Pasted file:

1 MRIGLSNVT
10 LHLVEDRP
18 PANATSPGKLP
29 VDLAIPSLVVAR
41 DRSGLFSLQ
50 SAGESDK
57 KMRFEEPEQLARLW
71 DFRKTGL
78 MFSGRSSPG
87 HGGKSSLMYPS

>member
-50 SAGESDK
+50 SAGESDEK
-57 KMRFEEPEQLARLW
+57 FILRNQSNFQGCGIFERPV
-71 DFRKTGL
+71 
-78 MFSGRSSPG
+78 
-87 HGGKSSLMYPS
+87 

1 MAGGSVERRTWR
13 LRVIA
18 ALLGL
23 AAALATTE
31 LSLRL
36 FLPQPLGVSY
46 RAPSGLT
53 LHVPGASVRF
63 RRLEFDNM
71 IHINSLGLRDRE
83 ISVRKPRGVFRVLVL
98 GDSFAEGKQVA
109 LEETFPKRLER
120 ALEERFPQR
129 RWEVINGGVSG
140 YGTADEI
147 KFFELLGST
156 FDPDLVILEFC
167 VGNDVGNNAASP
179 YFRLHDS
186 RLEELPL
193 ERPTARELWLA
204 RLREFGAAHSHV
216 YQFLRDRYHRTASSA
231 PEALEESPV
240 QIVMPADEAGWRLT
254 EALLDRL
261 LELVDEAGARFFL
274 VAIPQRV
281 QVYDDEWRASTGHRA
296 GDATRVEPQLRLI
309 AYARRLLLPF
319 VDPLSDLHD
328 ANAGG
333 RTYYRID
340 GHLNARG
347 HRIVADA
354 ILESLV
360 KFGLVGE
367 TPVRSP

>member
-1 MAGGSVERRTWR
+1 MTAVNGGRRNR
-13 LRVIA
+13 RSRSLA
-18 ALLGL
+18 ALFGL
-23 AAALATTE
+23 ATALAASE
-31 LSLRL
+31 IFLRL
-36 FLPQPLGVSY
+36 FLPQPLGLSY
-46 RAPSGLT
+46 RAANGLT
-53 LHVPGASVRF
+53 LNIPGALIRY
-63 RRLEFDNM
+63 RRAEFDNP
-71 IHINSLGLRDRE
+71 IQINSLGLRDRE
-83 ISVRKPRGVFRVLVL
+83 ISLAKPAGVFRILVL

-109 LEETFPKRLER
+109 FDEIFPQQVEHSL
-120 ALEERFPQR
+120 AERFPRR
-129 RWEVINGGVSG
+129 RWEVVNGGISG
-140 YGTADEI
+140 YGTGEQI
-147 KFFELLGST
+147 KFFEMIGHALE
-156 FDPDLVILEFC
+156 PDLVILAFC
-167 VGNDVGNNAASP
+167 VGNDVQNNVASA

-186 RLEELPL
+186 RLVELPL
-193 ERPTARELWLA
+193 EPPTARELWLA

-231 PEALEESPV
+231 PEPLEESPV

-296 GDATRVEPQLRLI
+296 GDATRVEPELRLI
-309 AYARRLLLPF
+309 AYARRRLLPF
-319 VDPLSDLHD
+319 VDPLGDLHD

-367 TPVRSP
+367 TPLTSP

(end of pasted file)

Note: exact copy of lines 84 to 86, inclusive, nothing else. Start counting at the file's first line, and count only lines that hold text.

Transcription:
+83 ISLAKPAGVFRILVL

-109 LEETFPKRLER
+109 FDEIFPQQVEHSL